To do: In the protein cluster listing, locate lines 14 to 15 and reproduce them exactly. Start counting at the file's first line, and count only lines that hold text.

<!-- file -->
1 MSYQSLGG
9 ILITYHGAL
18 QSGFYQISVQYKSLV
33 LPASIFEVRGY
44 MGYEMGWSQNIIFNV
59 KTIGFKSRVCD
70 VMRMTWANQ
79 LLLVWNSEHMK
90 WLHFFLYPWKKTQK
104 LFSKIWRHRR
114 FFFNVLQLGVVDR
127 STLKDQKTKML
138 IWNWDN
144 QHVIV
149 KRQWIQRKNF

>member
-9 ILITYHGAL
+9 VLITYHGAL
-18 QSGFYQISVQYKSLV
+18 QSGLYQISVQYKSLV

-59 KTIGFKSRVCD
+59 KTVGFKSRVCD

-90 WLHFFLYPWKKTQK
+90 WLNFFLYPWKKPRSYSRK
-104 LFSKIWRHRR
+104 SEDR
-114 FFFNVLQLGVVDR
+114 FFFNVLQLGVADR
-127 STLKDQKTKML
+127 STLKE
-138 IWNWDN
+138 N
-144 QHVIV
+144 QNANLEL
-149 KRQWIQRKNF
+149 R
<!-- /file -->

144 QHVIV
149 KRQWIQRKNF